‘Grieving a suicide’ will help survivors heal, ministers help
Suicide devastates lives — the lives of families, friends and…
Maybe that’s enlightenment enough: to know that there is no final resting place of the mind; no moment of smug clarity. Perhaps wisdom … is realizing how small I am and unwise, and how far I have yet to go. — Anthony Bourdain
I’m trudging through emotional muck due to the loss of Anthony Bourdain. He was a friend I invited into my home through the screen and pages for many years. His wry exuberance for learning and experiencing affected me deeply. His sardonic wit and ability to spar the trite and shallow — beautifully, I might add — amazed me.
His words were sometimes poignant, sometimes scathing, but always reflective of his brilliance in crafting an image or emotion. He made words gustatory, taming them while making them dance.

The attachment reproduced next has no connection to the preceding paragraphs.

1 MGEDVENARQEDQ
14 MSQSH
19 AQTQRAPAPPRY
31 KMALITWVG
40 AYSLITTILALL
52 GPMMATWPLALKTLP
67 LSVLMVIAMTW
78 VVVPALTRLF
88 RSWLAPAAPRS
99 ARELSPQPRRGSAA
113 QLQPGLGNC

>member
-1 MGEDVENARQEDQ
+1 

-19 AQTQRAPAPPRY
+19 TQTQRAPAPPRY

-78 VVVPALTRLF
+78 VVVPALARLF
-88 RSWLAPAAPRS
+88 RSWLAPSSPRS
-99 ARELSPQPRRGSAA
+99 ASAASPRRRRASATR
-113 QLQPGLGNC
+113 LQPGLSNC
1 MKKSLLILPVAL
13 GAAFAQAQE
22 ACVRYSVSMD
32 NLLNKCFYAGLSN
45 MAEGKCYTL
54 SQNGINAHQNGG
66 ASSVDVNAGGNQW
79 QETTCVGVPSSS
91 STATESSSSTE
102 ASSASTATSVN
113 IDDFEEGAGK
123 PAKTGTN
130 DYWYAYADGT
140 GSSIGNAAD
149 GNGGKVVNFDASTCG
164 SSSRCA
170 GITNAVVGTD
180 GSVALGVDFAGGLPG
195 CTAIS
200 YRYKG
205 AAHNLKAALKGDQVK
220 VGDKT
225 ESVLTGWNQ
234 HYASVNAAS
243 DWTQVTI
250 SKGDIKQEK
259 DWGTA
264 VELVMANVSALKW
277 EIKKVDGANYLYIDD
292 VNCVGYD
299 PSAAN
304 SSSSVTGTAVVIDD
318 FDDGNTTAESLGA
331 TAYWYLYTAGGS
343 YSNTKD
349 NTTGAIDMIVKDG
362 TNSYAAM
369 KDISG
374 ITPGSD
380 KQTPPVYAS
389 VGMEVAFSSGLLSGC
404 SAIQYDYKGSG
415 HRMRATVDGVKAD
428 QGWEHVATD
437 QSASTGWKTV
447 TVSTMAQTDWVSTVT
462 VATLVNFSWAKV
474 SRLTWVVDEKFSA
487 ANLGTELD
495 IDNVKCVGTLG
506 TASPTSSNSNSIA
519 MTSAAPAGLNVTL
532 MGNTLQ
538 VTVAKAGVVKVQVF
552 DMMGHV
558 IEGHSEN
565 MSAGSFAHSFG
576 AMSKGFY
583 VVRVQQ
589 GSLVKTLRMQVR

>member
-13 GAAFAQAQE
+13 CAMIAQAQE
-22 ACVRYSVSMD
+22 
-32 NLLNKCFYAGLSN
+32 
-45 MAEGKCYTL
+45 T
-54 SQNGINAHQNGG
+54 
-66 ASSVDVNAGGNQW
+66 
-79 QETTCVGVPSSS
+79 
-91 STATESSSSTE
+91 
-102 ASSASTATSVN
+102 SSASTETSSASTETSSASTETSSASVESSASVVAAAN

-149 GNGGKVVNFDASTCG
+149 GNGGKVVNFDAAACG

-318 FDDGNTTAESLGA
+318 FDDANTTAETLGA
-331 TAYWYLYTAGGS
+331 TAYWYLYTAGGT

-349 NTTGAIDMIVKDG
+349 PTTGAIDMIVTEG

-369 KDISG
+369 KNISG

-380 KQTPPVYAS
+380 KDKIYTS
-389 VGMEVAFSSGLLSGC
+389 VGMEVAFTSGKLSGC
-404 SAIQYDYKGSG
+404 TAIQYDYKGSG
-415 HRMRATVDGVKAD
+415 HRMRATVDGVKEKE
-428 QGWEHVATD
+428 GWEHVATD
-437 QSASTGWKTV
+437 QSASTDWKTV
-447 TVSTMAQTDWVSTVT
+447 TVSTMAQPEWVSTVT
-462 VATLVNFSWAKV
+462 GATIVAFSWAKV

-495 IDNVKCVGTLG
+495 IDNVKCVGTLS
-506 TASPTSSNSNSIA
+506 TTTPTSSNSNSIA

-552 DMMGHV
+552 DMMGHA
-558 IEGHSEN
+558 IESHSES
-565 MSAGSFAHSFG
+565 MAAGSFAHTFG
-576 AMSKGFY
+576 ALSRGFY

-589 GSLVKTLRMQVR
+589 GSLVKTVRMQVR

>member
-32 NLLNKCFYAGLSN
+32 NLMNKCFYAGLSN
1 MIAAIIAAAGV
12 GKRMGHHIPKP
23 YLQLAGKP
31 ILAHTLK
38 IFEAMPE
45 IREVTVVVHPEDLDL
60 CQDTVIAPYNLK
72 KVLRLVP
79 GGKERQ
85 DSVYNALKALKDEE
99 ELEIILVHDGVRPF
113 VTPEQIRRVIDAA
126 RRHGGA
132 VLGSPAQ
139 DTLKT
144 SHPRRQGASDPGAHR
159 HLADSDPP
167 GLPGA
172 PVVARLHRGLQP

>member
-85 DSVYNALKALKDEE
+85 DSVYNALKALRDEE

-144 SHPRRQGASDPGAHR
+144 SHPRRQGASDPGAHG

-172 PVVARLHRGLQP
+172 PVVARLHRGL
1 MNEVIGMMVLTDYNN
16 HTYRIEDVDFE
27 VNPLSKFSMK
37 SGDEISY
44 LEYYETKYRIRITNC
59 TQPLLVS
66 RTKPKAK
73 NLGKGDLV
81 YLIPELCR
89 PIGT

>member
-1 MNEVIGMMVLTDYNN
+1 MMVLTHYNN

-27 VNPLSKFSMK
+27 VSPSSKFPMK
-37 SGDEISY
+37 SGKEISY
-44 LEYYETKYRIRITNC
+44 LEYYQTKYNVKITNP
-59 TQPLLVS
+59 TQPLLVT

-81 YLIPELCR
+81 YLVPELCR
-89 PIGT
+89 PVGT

I have to thank him many times over for taking me to places I otherwise would have never seen and introducing me to cultures I didn’t know existed, rekindling my passion to explore. I got to live vicariously through him, 48 minutes at a time.
He was far from a model citizen, plagued by darkness I can relate to uncomfortably well. He didn’t revolutionize the food world by way of his cuisine, but he did in terms of access and celebration of differences, both in the kitchen and around the world.
He once said that he was afraid to stop moving for fear of what might happen. You stopped moving, Tony. You couldn’t outrun it. And, today, part of me has stopped moving, too.
I’m skeptical, but I hope you found enlightenment.
You still had so far to go.
BETHANY HUTTON worships with the Memorial Road Church of Christ in Oklahoma City.
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